Insomnia can be a vicious cycle

There's no doubt about the negative effects of poor or disrupted sleep over time

There's no doubt about the negative effects of poor or disrupted sleep over time. Small changes can make a big difference to sleep, Dr Craig Hudson tells Elaine Edwards.

In these hectic, stressful times, is there anyone who doesn't complain of trouble sleeping?

The knock-on effect of insomnia, often the result of anxieties about work, health, overloaded schedules, kids and family, is a vicious cycle of even more stress caused by that very lack of sleep.

Although the reasons we need it are still poorly understood, there's no doubt about the effects of poor or disrupted sleep over time.


Canadian psychiatrist Dr Craig Hudson in his book Feel Great Day and Night focuses on the reasons for poor sleep, including unhealthy patterns and habits that can ultimately impact negatively on all aspects of our wellbeing, including sex drive.

"The most common problems are heightened anxiety, depression, poor relationships, irritability, poor intimate relationships, a whole slew of things. If it goes on long enough, you can run into health concerns arising from insomnia," he says.

A prolific academic, Hudson's research interests include schizophrenia and work on how the amino acid tryptophan, which aids sleep, works on the central nervous system.

He believes his programme of small but effective lifestyle changes can make a power of difference to what he terms "sleep efficiency".

These include minor changes to diet and even to how people think about sleep, but they work, he says.

"Up to three-quarters of the population in North America, and I'm sure it's the same there, have problems falling asleep on an occasional basis. But almost one in six can have difficulties with sleep on a consistent basis.

"We call it lifestyle insomnia. People are trying to pack more and more into the course of a day. Our brains are hard-wired to work in a 25-hour day cycle and we're always trying to compress it into a 24-hour day, so it's a constant drive towards insomnia because of the way our brains are configured."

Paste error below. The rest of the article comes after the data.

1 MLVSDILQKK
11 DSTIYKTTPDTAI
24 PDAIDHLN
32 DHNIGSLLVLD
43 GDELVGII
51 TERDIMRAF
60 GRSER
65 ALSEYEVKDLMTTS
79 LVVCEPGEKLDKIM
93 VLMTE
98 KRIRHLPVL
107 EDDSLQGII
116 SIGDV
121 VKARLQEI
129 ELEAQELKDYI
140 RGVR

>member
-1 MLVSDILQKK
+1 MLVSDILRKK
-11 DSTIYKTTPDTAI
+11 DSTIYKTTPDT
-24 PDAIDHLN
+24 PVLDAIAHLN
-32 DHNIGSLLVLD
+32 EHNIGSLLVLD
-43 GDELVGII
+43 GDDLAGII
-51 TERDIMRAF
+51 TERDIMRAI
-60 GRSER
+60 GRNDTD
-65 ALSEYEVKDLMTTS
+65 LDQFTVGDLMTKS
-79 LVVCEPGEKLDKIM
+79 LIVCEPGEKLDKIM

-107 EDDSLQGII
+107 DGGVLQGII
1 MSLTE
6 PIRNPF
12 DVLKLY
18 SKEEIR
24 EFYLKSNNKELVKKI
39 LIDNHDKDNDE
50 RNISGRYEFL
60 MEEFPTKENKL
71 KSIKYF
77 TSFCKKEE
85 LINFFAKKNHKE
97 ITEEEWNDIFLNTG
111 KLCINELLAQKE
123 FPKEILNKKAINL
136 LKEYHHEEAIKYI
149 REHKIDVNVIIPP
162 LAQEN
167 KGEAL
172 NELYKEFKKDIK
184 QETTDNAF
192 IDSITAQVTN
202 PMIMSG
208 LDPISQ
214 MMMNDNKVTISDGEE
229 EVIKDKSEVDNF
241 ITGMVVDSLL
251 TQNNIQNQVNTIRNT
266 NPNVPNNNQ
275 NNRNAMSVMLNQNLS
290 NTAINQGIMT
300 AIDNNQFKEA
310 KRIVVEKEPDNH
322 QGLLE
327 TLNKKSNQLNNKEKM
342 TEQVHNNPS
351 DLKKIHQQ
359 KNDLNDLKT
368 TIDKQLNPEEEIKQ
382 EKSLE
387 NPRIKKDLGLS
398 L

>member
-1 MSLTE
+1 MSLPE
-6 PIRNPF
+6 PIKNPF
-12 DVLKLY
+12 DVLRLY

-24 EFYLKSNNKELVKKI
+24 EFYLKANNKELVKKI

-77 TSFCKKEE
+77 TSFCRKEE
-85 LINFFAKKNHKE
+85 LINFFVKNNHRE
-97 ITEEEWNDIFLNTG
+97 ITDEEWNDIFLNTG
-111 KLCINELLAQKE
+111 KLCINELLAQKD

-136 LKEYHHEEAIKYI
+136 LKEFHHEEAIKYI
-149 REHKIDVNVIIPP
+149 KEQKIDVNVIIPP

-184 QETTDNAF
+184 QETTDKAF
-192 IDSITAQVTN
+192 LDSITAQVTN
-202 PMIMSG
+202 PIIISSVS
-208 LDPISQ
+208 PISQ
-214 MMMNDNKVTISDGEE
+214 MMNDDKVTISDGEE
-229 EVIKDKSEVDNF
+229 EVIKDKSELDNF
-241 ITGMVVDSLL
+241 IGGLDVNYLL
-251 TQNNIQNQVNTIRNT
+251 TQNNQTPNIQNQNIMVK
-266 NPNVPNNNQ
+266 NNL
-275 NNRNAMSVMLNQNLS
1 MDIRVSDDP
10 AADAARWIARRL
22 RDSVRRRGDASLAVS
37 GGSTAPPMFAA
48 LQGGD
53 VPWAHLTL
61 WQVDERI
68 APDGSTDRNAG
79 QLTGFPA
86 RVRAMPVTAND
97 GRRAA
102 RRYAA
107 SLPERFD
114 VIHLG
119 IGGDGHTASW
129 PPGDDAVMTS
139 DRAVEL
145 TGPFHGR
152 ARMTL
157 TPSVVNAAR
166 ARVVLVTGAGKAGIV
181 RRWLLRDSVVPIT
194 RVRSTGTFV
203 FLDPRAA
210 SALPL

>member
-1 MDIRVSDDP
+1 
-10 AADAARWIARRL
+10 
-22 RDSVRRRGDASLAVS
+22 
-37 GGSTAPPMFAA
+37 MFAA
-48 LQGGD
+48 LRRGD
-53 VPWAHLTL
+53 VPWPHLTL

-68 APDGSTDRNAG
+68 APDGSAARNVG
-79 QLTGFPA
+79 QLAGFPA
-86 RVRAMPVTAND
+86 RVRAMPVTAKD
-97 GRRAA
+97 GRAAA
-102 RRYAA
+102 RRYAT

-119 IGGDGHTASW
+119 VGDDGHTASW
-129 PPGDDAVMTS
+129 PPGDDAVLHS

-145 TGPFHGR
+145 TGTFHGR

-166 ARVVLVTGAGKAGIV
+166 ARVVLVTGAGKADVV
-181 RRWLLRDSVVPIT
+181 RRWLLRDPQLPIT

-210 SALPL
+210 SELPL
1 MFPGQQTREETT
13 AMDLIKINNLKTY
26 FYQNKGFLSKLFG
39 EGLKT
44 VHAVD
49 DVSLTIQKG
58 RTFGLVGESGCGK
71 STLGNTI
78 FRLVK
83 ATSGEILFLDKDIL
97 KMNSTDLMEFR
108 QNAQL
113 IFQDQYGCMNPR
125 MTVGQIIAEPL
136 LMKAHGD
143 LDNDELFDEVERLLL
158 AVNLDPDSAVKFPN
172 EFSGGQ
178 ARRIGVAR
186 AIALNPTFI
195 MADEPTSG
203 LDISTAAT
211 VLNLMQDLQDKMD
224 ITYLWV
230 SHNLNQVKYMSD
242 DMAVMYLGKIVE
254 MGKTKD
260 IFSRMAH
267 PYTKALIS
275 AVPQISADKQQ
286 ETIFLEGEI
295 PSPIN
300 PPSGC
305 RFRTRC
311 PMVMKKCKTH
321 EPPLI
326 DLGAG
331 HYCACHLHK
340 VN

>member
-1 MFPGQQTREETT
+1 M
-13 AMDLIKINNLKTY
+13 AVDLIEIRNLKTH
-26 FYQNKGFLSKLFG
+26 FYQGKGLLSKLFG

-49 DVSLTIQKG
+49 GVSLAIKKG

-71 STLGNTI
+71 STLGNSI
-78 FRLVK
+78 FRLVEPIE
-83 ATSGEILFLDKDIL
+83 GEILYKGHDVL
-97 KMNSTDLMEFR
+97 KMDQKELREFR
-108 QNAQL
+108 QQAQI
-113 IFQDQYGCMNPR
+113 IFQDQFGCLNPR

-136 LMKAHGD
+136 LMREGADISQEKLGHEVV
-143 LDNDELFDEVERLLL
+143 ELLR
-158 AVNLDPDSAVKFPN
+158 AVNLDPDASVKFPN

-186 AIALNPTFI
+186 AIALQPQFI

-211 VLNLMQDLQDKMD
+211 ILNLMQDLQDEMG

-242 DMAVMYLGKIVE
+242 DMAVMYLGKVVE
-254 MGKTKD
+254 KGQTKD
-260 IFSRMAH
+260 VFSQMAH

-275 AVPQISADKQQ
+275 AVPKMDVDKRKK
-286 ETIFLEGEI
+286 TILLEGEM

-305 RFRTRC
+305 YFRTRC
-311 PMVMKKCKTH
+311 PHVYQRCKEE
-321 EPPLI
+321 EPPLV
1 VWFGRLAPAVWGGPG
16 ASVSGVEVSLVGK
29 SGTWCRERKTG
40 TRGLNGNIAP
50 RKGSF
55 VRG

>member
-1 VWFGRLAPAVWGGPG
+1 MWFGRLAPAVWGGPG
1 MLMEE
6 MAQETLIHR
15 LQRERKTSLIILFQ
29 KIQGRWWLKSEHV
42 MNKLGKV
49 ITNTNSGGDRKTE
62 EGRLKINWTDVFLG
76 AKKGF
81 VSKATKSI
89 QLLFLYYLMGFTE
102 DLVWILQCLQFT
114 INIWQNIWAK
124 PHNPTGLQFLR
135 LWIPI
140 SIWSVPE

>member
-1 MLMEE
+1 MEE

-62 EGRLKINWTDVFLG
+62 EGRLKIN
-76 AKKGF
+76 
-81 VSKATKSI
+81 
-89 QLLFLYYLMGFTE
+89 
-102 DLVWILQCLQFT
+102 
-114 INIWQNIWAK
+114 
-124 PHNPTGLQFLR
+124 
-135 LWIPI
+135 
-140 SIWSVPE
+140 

Dr Hudson's firm Biosential Incorporated has developed a natural product called Zenbev derived from pumpkin seeds, which stimulates the production of tryptophan. To be fair, he doesn't oversell the product.

He researched the use of natural products in medicine during a fellowship following his psychiatric training in Canada.

"I became more interested in the natural health aspect of research, which I think is largely ignored by rigorous psychiatry, to our discredit. Some of it is quite helpful and some of it is not, but when you do rigorous research you are able to pull out the things that actually work from the things that don't do anything. That's important."

Among Dr Hudson's suggestions for a restful night are a "pre-sleep" ritual or routine and perhaps half an hour spent reading or just doing nothing before bedtime.

"The other thing is to only go to bed when you feel sleepy. Don't go to bed when you're feeling frustrated or generally just hoping to get away from something - only go to bed when you feel tired."

He also urges people to avoid "clock-watching" in bed, which only serves to increase frustration.

"If you can't sleep after 15 or 20 minutes, then get out of bed until you feel sleepy."

"You should also remember that a bed is for sleeping and for sex, it's not for listening to the radio or watching television or for working."

A high-protein meal before bed will also reduce the amount of serotonin and melatonin available to the body: better to have small snack consisting of some sweet carbohydrate with a tiny amount of protein.

Dr Hudson brings good news for those simply concerned about odd rest patterns. Some of us are indeed natural early birds and some are wide-eyed late nighters who confound sleepy partners with their ability to stay up past 11.

"Some people are just genetically programmed to be up late at night or up early in the morning and if that's the way you've always been, don't try to change that. Some people just need a lot less sleep. People should be respectful of their body chemistry. Also, people should not try to fool themselves into thinking they're short sleepers when in fact they're not. People think they can be up late when they feel sleepy at 9 o'clock at night. If they feel sleepy, that's the time they should be heading off to bed."

Dr Craig J Hudson is holding a series of public seminars this week to promote his book Feel Great Day and Night. They will take place at Tara Towers Dublin, Mount Merrion tonight, Tuesday May 3rd, at the Metropole Hotel in Cork tomorrow, Wednesday May 4th and in the Limerick Strand Hotel, Limerick on Thursday May 5th (all at 8pm).

He will also host an event for health practitioners in the Dublin McEniff Grand Hotel on Tuesday, May 24th, at 7.30pm.